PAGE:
On that point, I might quibble. Because as great as McCartney is and as worthy as his catalog remains — his whole catalog, even the often unjustly bypassed recent solo albums — a marathon McCartney concert occasionally does feel like a bit of work. The to-do list is very long. It’s quickly apparent, as it was Sunday, that we’re not going home until we’ve ticked off every Beatles and Wings highlight, and until we’ve blasted the inevitable pyro for “Live and Let Die” and nah-nah’d our way through the entirety of “Hey Jude.” Tributes to each of his late mates are also mandatory (Sunday it was “Here Today” for John Lennon, “Something” on ukulele for George Harrison), as are several unexpected cuts (he’s doing “The Night Before” for the first time). At nearly three hours a night, you do feel the need to punch a clock when filing out.

But McCartney’s a pretty good boss — a chef, really, preparing a long, stuffing menu every night, and most of his songs are treats. Even if we’re left a little woozy after gorging on the entire dessert case.

SET LIST

“Hello Goodbye”
“Junior’s Farm”
“All My Loving”
“Jet”
“Drive My Car”
“Sing the Changes”
“The Night Before”
“Let Me Roll It”
“Paperback Writer”
“Long and Winding Road”
“Nineteen Hundred and Eighty Five”
“Let ’Em In”
“Maybe I’m Amazed”
“I’ve Just Seen a Face”
“I Will”
“Blackbird”
“Here Today”
“Dance Tonight”
“Mrs. Vandebilt”
“Eleanor Rigby”
“Something”
“Band on the Run”
“Ob-La-Di, Ob-La-Da”
“Back in the U.S.S.R.”
“I’ve Got a Feeling”
“A Day in the Life” / “Give Peace A Chance”
“Let It Be”
“Live and Let Die”
“Hey Jude”
ENCORE
“Lady Madonna”
“Day Tripper”
“Get Back”
“Yesterday”
“Helter Skelter”
“Golden Slumbers”/”Carry That Weight”/”The End”
I want to tell her that I love her a lot, but I got to get a belly full of wine.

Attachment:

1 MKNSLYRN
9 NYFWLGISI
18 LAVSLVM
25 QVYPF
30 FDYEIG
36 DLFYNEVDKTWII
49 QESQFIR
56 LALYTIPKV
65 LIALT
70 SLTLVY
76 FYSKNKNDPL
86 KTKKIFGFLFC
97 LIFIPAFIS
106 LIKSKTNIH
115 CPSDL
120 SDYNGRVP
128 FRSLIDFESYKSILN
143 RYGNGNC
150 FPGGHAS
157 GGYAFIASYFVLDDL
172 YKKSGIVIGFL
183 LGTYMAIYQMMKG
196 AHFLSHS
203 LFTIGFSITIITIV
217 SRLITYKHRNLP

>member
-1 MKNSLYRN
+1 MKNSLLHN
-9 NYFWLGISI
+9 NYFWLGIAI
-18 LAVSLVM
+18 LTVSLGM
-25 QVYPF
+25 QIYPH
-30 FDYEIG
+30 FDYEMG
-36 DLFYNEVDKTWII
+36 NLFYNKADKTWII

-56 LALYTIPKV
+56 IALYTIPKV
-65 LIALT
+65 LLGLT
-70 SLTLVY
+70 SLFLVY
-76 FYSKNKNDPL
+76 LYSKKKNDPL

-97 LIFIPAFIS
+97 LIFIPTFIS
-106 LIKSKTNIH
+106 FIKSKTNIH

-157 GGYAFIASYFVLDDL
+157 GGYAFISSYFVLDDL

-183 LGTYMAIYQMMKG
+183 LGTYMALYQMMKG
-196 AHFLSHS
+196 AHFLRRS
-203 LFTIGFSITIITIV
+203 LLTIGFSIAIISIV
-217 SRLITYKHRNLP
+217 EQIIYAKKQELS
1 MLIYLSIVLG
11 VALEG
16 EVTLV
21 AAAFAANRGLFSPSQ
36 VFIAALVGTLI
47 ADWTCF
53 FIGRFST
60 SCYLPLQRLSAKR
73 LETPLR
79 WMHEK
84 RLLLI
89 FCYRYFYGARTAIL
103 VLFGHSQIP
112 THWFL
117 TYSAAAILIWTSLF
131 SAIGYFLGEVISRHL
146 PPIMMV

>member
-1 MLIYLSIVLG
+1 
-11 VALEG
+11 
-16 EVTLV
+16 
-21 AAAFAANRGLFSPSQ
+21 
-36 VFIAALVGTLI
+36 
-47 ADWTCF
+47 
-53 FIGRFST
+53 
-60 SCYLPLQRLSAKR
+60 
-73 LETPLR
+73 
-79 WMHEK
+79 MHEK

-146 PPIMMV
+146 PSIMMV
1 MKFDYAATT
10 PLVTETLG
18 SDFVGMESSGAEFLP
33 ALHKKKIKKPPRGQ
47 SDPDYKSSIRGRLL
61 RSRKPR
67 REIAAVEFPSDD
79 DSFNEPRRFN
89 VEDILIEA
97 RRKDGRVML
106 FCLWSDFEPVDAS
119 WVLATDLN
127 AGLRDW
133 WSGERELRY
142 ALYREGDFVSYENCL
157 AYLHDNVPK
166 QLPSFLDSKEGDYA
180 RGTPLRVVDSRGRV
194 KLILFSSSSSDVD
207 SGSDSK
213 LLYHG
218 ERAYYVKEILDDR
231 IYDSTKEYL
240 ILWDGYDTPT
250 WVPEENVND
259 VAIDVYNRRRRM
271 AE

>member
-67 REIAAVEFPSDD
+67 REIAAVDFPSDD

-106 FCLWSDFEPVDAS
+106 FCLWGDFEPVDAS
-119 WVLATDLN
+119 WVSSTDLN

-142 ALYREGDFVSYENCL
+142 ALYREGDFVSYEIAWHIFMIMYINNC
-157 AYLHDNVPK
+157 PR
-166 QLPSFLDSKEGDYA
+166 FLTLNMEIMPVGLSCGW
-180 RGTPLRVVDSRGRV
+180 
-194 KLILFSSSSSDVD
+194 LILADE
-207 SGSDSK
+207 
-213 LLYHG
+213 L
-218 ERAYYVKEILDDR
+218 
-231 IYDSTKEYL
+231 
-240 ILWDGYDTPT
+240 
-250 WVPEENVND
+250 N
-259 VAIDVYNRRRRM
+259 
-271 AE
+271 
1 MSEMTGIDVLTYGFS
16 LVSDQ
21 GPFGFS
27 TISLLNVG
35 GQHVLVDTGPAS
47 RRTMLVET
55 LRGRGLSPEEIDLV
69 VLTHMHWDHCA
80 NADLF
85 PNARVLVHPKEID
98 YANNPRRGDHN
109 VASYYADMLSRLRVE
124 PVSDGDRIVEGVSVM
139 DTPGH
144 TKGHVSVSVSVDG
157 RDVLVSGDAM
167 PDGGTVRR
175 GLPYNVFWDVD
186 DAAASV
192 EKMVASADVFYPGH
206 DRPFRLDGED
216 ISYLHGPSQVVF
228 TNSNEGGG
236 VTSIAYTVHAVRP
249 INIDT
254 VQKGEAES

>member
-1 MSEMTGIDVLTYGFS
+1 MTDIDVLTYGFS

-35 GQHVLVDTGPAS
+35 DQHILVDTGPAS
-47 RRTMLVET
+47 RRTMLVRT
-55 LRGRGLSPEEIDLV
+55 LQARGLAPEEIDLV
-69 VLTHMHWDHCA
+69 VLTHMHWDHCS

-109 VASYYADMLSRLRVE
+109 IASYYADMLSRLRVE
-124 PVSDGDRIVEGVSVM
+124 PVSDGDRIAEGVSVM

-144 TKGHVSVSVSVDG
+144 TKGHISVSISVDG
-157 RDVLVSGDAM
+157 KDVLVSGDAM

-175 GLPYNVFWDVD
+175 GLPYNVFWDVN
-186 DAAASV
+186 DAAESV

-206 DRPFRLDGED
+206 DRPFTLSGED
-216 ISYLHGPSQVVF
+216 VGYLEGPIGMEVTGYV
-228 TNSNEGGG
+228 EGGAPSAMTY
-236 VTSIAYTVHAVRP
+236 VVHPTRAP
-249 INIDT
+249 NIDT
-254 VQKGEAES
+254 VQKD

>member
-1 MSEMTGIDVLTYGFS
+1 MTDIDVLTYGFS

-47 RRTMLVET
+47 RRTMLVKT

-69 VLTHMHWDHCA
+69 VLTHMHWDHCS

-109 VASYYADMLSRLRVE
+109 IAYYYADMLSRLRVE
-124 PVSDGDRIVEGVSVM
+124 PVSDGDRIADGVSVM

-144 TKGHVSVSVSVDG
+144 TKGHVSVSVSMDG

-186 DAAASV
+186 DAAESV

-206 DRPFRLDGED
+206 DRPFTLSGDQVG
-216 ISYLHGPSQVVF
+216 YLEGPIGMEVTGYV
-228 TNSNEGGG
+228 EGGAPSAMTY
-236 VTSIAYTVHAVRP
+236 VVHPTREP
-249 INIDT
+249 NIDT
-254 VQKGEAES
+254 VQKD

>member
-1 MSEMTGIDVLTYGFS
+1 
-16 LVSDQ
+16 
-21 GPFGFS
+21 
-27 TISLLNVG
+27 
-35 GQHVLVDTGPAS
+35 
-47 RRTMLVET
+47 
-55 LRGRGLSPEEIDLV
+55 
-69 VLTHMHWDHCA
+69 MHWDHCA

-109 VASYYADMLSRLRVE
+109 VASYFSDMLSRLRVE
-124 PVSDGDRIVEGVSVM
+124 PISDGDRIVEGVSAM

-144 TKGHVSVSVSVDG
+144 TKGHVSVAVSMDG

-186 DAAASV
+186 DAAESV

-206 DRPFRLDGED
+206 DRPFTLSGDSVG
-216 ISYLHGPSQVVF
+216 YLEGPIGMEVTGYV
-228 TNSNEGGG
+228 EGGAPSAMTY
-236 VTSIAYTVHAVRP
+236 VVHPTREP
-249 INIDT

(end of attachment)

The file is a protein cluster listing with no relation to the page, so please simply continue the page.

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Re: paul getting some love and appreciation

Postby chris » Mon Aug 01, 2011 11:21 am

let me tell you something honest. i can go on and on about how great his voice is...but the truth is after years of touring it is just a wee bit worse for wear. after watching his recent concert dvd the space within us, i thought...his voice can't hit the notes. good thing he has such an amazing band to help him perform these songs, both instrumentally and vocally, he does get by with a little help. so natrurally, i was a little concerned that his voice would be even less effective this time around. my concerns were completely unwarrented.

his voice was not top notch for a 69 year old. it was just plain old top notch. he sounded as good here as he did in the back to the us tour, which i never...ever..expected. the croud soaked up every song, story (and he was most talkative this evening). the sound system was as pristine as any i'd heard before. the band, as usual, rocked hard. and they continue to evolve as well. subtle changes in solos and even tempos suggest the band really doesn't play a song in consecutive tours the same way. i like that. rock and roll is a living, breathing entity. it should come with surprises. and in this case it did.

he flubbed a lyric or two. which for me is always welcome as it means you are truly watching a live event. no canned vocals. juniors farm was amazing. let em in was completely unexpected. the night before sounded as if he smuggled in 1965 vocals. i will was a beaut. i may not get that one out of my head for a while. the only hiccup (if i had to name one) was the transition from a day in the life (are you kidding me?) to give peace a chance. and there were extended jams on more than a few songs. this is what a live rock show is all about.

and he spoke. a lot. again, another staple of live music storytelling. much of this i heard before. but that didn't seem to slow my enthusiasm. he spoke of jimi hendrix playing sgt pepper two days after it was released. he spoke of jimi "bending" his guitar out of tune, then putting a hand on his brow to block out the lights to look at the audience and ask, is eric out there? he spoke of finnaly meeting the russians (who, as it turns out, were just like us, he said) pres putin told him the first record he bought was love me do. another russian dignitary said he learned english to beatles records. he spoke of him and george learning classical guitar, and thru flubbing it, he came up with blackbird.

listen. i've seen hundreds of concerts in my time. many of them great. and i've seen paul more times than i can remember. he looks great. he sounded great. his band does whatever they have to do to make sure the song gets provided with whatever it needs that night. and i saw this show with my whole family. this is a family show, kids. and at nearly 3 hours, it will give us something to talk about for years to come.

if you get a chance to see a living legend, please do so. the set may be one we have seen multiple times before. but there is something just a wee bit unique about each and every one of them. because, after all, it is rock and roll.